Head over Reels in Love

0 comments Posted on September 6, 2018

by Kathy Herman

When I fell head over heels in love with Paul Herman, part of me panicked. I had been through nothing but turmoil in a previous marriage and had no intention of ever marrying again. But love was stronger than fear, and Paul’s charm more convincing than the bad memories that had blocked my way to a happier future. Whenever we spent time together, I could be myself. We never ran out of things to talk about. He was adventuresome, romantic, strong, full of integrity. When we weren’t together, he was all I thought about. He seemed to be everything I would have ever asked for, had I been brave enough to ask God for a second chance. But I wasn’t. If I’d learned anything coming out of a failed marriage, it was that I didn’t know the secret to keeping love alive.

Yet what I lacked in confidence, Paul possessed in determination. Two days after Christmas in 1987, we were married in the midst of a Colorado blizzard, and thus began an adventure that we promised would last “until we were parted by death.” Our vows were sincere, but a key component to keeping our love alive was found in something so simple that I might have missed it, had I not been so desperate.

Let’s fast-forward to the summer of our second year of marriage when we left for the Cayman Islands on a two-week vacation that Paul delighted in planning himself. The first week, we stayed at the Hyatt Britannia on Grand Cayman, a five-star hotel on Seven Mile Beach. We basked in the sun, snorkeled, ate delicious local fare, took walks on the beach, catamaran cruises under the stars and just rested in the joy of each other’s company.

For the second week of our vacation, we would be flying over to Little Cayman and staying at a resort called Pirate’s Point that catered mostly to divers. Paul indicated it would be more of an adventure because Little Cayman was about ten miles long with an average width of just over a mile, and the resort was built right on the beach and was much smaller than where we were currently staying. The woman who ran the resort was from our Texas town and made the resort famous by preparing gourmet meals for her guests.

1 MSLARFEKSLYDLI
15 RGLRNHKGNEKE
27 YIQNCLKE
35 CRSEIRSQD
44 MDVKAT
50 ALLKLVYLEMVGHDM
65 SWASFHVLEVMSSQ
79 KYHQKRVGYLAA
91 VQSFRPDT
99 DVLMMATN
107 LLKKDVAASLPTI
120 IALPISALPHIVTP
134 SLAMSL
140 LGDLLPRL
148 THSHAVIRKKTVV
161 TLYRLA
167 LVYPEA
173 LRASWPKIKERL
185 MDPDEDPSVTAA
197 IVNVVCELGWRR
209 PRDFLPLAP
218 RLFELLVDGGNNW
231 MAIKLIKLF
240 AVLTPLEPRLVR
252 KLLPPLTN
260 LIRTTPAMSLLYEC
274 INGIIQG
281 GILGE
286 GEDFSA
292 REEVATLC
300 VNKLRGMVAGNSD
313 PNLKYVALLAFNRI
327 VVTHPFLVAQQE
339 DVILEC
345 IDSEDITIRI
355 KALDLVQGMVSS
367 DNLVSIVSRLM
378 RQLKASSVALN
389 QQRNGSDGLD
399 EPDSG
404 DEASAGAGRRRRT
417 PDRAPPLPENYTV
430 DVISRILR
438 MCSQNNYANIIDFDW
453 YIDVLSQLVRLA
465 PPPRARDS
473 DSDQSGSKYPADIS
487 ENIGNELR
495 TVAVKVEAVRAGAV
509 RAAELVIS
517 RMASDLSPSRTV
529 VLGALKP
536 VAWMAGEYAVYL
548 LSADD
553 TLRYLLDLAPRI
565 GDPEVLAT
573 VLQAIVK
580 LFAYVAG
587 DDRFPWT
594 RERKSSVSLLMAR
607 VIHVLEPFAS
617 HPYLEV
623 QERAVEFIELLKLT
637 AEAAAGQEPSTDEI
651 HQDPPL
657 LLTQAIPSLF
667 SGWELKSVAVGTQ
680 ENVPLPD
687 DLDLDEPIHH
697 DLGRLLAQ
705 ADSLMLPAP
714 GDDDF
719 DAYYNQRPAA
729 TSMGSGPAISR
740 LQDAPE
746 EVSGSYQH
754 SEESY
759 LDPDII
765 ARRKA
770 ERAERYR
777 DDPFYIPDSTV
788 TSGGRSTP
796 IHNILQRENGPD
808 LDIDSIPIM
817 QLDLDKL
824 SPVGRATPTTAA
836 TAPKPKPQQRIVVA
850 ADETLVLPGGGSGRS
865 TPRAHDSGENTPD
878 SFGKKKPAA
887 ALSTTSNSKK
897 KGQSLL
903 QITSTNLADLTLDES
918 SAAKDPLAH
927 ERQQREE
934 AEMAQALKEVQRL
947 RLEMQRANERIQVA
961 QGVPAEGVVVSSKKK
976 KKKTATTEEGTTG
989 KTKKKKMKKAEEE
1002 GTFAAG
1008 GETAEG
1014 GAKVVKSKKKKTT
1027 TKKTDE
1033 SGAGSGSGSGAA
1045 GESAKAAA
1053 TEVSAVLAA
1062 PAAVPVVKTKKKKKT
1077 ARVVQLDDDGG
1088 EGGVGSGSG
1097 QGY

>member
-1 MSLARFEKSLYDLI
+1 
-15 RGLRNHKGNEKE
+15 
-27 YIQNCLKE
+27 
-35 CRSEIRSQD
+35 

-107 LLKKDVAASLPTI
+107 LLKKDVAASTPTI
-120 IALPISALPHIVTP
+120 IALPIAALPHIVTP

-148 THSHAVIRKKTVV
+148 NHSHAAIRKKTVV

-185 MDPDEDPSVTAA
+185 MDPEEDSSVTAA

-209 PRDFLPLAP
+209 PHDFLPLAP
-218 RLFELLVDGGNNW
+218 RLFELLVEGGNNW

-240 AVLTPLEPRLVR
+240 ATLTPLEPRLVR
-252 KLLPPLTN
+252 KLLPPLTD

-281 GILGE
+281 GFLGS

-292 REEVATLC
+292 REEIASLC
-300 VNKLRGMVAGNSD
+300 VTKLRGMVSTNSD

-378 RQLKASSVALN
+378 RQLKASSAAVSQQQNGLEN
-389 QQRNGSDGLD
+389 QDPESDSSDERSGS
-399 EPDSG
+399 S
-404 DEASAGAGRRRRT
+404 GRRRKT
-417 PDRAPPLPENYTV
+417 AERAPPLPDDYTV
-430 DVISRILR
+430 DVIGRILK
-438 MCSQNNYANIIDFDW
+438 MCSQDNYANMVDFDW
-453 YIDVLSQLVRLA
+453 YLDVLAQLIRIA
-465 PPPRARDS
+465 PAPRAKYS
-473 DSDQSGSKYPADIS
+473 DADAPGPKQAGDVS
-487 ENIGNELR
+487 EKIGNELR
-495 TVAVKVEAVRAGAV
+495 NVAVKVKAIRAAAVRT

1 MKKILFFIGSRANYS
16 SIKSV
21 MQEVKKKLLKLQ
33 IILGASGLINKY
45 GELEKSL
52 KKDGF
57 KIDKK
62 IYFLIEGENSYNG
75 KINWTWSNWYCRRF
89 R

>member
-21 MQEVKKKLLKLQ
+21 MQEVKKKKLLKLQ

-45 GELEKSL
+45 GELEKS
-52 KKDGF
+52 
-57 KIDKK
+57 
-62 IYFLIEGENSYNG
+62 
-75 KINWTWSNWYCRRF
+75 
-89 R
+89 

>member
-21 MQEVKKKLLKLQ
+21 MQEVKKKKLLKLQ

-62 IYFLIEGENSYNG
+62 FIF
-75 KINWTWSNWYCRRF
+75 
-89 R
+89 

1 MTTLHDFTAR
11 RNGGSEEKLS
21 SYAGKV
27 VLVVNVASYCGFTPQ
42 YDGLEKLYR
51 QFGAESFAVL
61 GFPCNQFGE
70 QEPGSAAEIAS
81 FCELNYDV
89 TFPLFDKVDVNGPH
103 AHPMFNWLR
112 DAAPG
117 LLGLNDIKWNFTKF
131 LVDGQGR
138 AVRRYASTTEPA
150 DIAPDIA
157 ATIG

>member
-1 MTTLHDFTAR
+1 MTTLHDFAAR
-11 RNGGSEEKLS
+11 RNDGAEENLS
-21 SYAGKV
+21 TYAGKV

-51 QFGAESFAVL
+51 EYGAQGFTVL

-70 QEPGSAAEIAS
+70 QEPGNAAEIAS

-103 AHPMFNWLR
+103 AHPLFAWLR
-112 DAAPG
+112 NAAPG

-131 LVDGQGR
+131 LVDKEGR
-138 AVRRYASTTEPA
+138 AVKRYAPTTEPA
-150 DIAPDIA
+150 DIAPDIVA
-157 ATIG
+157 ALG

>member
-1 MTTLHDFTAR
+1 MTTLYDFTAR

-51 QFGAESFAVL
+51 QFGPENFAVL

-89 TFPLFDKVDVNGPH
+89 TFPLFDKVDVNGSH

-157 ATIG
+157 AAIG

It sounded nice, though I would have been content to stay right where we were on Grand Cayman. It was heavenly, and I really didn’t want to move.

At the end of that first week, we boarded a tiny plane (affectionately known as a puddle jumper) and flew across the crystal blue green water to the island of Little Cayman. When we started our descent, I couldn’t see the airport.

I squeezed Paul’s arm. “Honey, where’s the runway? I can’t see anything but trees.”

Before he could answer, I saw the runway—which appeared to be nothing but a dirt strip in the clearing of a jungle. What had he gotten us into?

We landed on the crusty ground with a thud and came to a stop. I saw no buildings. Just a barefoot young woman standing next to an old pickup truck.

The captain looked over his shoulder and smiled at us. “I see your ride is here.”

My heart sank. Our ride?

Paul must have read my mind. “Don’t worry, darlin’. It’s going to be a great adventure. I’ve got a wonderful week planned for us.”

I was still speechless when Paul climbed out of the plane and helped me out while the pilot put our bags in the back of the pickup.

“Hello, Hermans. I’m Rita,” the young woman said. “Gladys is anxious to meet you and is preparing an amazing dinner. I think you’re going to love our little resort.”